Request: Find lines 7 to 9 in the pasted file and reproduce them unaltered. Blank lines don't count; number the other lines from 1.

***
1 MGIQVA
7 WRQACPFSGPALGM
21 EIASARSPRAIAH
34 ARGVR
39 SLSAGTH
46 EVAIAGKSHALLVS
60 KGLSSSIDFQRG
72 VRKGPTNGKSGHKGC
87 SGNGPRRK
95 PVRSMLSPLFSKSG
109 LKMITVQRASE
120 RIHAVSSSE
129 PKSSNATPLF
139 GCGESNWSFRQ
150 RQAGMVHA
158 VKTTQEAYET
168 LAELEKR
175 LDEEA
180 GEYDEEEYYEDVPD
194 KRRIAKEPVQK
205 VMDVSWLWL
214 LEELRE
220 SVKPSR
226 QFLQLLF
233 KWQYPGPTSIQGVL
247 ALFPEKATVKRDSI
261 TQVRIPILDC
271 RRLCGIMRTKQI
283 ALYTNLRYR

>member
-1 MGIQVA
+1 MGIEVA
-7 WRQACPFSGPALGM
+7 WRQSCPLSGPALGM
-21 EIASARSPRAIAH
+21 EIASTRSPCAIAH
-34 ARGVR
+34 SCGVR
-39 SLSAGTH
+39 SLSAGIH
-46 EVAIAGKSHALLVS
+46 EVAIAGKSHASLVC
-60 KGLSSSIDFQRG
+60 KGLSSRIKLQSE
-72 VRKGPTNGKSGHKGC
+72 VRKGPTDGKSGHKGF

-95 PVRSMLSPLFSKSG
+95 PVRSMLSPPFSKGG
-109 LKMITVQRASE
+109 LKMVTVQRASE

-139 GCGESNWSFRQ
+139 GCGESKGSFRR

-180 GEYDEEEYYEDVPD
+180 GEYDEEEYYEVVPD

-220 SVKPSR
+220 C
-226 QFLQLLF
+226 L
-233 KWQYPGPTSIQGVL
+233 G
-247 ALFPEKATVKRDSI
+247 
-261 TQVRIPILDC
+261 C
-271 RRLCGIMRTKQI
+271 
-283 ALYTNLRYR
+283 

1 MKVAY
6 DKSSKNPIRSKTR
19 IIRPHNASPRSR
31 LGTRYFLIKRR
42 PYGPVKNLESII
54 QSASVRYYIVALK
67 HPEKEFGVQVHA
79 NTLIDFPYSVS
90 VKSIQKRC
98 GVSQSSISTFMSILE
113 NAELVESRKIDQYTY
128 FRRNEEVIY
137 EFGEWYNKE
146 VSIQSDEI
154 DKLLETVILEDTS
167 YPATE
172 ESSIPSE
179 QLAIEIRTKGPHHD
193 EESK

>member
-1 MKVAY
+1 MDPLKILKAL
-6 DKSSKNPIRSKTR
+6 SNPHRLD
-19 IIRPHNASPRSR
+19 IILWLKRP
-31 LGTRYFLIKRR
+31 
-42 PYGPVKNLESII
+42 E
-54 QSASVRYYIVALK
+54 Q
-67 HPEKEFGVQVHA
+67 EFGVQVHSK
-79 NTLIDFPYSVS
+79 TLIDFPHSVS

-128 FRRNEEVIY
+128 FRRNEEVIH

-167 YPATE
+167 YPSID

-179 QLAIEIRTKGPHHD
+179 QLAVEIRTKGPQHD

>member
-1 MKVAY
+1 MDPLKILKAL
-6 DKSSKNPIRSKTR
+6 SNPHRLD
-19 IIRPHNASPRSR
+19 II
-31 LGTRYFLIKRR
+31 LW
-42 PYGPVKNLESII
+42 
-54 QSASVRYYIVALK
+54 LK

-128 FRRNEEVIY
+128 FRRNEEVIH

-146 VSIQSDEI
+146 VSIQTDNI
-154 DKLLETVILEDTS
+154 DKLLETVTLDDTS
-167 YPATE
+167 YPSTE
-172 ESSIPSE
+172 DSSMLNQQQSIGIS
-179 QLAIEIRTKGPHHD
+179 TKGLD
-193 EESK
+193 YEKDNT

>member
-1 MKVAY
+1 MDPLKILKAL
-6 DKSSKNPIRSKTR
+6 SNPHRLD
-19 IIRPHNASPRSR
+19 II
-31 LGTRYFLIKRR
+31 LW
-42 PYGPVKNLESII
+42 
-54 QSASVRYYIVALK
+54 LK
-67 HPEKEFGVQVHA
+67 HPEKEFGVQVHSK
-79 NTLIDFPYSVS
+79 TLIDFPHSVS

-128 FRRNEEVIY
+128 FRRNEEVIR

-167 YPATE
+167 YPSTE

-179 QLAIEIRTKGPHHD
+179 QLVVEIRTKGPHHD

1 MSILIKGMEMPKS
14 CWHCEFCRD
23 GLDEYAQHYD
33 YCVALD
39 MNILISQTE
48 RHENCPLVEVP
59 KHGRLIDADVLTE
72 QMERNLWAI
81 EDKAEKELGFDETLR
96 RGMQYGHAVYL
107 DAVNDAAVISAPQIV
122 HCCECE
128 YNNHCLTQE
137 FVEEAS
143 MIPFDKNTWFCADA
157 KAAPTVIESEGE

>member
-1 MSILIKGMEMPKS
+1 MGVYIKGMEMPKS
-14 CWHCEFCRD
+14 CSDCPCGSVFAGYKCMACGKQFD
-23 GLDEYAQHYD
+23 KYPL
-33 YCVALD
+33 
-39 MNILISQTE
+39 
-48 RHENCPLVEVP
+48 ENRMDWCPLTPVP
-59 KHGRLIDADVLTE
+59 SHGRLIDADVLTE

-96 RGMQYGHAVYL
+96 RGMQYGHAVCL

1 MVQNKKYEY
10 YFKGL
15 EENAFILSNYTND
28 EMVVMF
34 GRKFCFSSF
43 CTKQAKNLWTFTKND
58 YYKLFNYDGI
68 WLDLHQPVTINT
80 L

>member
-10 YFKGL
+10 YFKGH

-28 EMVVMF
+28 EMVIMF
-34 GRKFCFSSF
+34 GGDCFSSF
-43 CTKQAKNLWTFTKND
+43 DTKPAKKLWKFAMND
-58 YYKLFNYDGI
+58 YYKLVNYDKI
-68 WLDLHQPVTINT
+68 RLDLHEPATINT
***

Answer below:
60 KGLSSSIDFQRG
72 VRKGPTNGKSGHKGC
87 SGNGPRRK